• 2013 PhD (Anthropology), The Ohio State University
  • 2004 MSc (Human Osteology and Funerary Archaeology), The University of Sheffield
  • 2002 B.A. (Anthropology), University of California, Berkeley

Courses Taught

  • The Human Animal: Introduction to Biological Anthropology
  • Human Osteology
  • Quantitative Theory and Technique
  • Archaeology and Prehistory
  • Research Design
  • Mortuary Archaeology
  • Paleopathology
  • Digital Archaeologies
  • Bioarchaeology of Climate Change
  • Data Visualization
  • Senior Capstone

Research Interests

  • Bioarchaeology
  • Mass disasters and human populations
  • Human health and disease
  • Climate change and health
  • Mortuary archaeology
  • Gender archaeology
  • Data analytics and visualization



2019 Williams LL, Quave KE. Quantitative Anthropology: A Workbook. Academic Press

Peer Reviewed Articles

2018 Green W, Caves MC, Williams LL, The Myrick Park Mounds (47Lc10), an Effigy Mound Site in Western Wisconsin. Midcontinental Journal of Archaeology 44(2): 207-229. DOI: 10.1080/01461109.2018.1539292

2017 Williams LL, Larsen CS. Health and the Little Ice Age North of the Alps: Relationship between Stress, Nutritional Deficiencies, and Disease. Bioarchaeology International 1 (3–4): 148-170. DOI: 10.5744/bi.2017.0012

2017 Betsinger TK, Smith MO, Thorson LJH, Williams LL. Endemic treponemal disease in late pre-Columbian prehistory: new parameters, new insights. Journal of Archaeological Science: Reports 15: 252-261. DOI: 10.1016/j.jasrep.2017.07.033

2012 Larsen CS, Williams LL. Internationalizing Physical Anthropology: A View of the Study of Living Human Variation from the Pages of the American Journal of Physical Anthropology. Current Anthropology 53 (S5): S139-S151. DOI: 10.1086/662292

2011 Smith MO, Betsinger TK, Williams LL. Differential visibility of treponemal disease in pre-Columbian stratified societies: Does rank matter? American Journal of Physical Anthropology 144 (2): 185-195. DOI: 10.1002/ajpa.21381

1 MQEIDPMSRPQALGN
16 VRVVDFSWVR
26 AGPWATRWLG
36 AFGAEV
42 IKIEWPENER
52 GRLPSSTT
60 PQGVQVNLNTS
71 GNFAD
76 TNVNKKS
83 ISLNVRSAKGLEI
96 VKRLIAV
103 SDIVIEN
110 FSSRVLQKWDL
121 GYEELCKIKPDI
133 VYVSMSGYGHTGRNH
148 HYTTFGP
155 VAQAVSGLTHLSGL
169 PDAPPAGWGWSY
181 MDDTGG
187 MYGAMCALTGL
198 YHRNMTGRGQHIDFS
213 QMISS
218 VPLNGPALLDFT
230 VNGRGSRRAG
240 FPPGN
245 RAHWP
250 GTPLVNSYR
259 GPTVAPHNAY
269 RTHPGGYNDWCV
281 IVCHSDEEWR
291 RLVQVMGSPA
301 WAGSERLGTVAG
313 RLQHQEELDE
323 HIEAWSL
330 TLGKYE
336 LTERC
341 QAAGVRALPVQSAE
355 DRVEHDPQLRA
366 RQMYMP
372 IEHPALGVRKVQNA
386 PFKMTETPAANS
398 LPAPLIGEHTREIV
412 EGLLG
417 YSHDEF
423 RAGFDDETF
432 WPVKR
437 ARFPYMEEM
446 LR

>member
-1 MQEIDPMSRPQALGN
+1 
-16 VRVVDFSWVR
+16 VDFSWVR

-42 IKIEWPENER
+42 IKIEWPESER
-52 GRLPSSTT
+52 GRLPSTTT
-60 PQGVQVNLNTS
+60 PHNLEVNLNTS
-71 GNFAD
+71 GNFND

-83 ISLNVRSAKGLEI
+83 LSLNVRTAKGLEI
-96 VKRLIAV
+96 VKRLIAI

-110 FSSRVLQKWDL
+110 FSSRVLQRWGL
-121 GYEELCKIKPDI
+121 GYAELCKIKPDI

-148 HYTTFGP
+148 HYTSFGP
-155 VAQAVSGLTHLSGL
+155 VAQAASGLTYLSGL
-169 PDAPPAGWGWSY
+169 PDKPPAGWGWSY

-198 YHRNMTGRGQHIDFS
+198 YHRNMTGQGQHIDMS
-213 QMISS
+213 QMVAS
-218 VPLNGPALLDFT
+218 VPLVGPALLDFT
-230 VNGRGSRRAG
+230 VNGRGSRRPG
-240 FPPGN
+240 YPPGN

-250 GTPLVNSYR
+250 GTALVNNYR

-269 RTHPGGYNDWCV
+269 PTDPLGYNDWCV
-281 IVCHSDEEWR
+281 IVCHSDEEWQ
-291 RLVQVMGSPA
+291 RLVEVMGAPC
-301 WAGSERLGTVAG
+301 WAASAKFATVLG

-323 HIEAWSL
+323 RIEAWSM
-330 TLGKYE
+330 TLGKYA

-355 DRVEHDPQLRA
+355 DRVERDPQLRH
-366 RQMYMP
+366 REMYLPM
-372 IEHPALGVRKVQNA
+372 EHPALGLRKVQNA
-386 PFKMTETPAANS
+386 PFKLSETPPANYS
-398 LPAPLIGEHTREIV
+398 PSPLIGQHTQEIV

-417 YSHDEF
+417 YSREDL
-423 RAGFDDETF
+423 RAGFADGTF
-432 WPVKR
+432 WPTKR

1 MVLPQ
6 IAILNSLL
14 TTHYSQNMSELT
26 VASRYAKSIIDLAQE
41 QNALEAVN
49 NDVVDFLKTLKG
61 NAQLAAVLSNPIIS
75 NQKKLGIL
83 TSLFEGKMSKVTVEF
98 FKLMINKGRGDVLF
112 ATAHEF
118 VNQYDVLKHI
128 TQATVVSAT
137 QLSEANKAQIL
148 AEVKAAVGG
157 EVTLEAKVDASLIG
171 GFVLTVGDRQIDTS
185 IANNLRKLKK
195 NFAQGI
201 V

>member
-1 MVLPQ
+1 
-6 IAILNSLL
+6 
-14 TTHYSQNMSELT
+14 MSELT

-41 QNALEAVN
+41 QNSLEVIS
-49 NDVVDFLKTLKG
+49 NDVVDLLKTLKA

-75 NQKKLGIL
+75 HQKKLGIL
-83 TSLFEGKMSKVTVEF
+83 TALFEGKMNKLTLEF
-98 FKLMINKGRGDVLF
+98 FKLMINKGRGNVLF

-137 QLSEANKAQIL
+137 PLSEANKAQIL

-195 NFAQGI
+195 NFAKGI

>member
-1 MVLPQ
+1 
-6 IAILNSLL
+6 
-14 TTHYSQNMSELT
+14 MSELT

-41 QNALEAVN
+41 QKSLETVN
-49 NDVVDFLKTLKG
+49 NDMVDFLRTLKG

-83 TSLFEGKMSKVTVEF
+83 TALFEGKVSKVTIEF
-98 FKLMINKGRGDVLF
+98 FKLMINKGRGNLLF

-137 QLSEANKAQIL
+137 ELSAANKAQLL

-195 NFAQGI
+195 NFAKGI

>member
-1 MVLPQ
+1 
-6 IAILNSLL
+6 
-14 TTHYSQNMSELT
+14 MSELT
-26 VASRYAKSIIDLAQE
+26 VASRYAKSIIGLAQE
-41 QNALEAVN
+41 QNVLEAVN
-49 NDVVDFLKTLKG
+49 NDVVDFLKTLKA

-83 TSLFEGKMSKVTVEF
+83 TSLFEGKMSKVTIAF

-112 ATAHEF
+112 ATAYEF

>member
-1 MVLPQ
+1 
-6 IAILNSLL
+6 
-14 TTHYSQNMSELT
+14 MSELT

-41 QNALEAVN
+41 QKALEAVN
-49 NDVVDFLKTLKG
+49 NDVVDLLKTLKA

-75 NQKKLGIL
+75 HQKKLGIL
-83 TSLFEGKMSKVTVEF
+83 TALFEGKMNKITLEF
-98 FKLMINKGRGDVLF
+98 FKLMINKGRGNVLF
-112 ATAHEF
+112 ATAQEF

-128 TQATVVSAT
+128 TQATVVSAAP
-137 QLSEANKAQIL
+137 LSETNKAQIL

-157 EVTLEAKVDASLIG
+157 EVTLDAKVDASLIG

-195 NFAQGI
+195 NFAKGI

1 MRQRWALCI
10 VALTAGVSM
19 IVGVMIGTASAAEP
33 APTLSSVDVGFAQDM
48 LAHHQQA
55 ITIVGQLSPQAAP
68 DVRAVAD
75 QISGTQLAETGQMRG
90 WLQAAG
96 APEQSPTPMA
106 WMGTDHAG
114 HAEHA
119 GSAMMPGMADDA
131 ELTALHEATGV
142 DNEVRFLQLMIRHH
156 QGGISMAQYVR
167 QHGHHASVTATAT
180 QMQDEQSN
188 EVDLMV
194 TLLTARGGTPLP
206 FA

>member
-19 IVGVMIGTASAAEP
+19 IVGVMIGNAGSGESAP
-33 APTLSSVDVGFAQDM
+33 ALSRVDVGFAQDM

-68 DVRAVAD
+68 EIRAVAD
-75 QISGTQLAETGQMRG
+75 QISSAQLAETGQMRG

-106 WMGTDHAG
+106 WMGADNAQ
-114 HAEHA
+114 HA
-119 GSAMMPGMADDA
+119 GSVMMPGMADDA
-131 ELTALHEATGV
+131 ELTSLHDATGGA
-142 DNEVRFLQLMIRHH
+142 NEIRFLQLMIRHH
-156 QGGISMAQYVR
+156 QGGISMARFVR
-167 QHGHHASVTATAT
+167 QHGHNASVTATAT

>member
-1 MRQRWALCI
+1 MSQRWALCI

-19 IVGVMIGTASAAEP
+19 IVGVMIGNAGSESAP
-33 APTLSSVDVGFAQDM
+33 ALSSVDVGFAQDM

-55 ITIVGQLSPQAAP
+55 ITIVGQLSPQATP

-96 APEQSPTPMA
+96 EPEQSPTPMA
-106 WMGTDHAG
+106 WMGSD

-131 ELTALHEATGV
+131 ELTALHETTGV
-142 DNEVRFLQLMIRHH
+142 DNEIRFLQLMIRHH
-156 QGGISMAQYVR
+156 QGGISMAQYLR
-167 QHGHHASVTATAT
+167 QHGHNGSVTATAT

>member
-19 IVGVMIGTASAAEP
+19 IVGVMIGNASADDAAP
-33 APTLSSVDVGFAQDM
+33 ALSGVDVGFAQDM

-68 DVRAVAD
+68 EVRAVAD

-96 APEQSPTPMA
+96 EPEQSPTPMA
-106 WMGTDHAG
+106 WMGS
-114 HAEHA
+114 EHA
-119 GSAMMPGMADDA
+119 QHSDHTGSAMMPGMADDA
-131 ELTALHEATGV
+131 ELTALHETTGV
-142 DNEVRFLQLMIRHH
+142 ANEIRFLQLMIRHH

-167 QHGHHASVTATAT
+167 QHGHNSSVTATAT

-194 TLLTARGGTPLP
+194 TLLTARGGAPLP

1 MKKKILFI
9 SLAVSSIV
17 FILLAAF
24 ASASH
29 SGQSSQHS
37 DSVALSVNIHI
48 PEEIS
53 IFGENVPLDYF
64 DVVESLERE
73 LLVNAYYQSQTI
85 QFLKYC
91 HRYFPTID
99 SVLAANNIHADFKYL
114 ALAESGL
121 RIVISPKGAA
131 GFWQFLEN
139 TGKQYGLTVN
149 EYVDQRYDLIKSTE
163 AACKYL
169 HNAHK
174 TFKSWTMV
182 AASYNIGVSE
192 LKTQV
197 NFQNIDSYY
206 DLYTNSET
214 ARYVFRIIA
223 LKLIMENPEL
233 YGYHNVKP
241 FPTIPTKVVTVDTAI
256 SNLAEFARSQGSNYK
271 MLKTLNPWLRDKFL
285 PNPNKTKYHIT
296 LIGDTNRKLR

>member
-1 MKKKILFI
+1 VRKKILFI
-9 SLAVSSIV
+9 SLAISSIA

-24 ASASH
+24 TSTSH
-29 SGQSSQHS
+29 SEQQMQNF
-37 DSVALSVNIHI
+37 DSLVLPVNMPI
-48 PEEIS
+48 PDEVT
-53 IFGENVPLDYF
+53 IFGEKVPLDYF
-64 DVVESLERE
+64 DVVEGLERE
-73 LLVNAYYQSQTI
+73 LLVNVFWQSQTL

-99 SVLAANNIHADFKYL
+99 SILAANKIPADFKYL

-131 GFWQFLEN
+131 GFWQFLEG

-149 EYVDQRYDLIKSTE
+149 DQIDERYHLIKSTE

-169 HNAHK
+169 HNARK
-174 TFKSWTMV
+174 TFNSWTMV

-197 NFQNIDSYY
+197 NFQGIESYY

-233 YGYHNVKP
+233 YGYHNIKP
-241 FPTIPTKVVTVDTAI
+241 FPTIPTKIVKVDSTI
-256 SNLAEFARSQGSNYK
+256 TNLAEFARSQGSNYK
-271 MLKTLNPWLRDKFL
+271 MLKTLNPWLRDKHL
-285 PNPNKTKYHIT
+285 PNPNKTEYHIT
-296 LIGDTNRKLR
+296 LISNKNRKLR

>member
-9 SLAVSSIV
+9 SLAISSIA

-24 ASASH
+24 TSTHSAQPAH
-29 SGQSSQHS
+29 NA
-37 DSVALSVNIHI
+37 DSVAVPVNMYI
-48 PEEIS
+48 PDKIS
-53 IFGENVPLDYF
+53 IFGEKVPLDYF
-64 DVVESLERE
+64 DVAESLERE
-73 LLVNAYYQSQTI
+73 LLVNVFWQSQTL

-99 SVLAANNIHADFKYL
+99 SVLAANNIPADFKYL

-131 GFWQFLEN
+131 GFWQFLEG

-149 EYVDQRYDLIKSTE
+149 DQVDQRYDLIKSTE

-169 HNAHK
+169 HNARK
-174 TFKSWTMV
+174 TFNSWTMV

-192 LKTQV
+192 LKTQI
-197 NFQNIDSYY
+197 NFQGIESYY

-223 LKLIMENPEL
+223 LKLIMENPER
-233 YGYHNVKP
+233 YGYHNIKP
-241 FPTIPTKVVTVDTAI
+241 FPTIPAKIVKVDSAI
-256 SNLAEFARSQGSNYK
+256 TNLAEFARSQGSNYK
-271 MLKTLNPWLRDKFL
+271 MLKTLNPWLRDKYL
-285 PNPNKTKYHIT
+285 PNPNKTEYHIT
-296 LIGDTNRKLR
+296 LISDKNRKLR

Peer Reviewed Book Chapters:

2009 Williams LL. “The Dam is Becoming Dangerous and May Possibly Go”: The Paleodemography and Political Economy of the Johnstown Flood. In Eric C. Jones and Arthur D. Murphy, eds. The Political Economy of Hazards and Disasters. Lanham and New York: Altamira Press. Pp. 31-57.

Leslie Lea Williams

Associate Professor
Co-Chair of Anthropology
William S. Godfrey, Jr. Chair in Anthropology

 Pronouns: she/her/hers  Email:  Phone: 608-363-2605  Office: Room 110, Godfrey Hall

As a bioarchaeologist (an archaeologist who studies human bones) I really enjoy working with students to better understand the health and lives of past people. I believe we can learn from the past to help us build a more equitable future. In addition to offering courses through the Department of Anthropology, I contribute to the Health and Society and Data Analytics programs.

I have always wanted to teach at a small liberal arts college, and am so lucky to have found my home at Beloit. I love working closely with students as they discover their passions and build the skills that will help them succeed after they graduate. Students have joined me in research here in Beloit and in Munich, Germany over the last several summers, and I can’t wait to continue to involve students in future research.

When not teaching or doing research, I love spending time with my miniature dachshund Freki, watching movies and TV, and crafting embroidery/cross stitch projects.

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